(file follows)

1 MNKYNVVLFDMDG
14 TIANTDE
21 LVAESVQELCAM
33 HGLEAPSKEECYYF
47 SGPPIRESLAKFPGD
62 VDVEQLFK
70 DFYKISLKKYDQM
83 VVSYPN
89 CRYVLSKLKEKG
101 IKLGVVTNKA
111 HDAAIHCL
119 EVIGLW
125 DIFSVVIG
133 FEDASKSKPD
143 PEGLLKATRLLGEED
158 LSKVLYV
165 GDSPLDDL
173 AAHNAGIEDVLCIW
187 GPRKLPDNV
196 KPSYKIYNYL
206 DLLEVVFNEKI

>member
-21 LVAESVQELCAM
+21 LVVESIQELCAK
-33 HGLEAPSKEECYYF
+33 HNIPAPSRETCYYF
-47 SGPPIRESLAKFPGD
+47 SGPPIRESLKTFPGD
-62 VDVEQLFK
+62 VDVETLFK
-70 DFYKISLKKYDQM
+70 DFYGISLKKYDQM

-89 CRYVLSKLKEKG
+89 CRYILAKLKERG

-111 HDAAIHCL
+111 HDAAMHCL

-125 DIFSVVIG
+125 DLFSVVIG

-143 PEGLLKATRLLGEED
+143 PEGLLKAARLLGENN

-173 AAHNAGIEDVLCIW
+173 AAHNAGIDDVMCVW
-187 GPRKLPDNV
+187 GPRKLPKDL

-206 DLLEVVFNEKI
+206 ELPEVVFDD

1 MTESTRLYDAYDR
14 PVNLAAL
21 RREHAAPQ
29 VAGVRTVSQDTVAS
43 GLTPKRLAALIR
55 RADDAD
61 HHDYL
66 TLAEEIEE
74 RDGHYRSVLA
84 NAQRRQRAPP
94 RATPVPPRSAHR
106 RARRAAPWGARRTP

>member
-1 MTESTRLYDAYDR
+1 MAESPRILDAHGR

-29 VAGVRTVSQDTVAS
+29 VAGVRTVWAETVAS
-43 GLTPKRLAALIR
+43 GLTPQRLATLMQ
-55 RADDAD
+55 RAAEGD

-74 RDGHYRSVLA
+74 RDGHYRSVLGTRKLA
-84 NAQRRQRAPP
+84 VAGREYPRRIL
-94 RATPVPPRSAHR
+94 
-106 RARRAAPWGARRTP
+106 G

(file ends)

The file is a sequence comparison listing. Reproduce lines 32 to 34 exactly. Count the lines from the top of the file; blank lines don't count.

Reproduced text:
+70 DFYGISLKKYDQM

-89 CRYVLSKLKEKG
+89 CRYILAKLKERG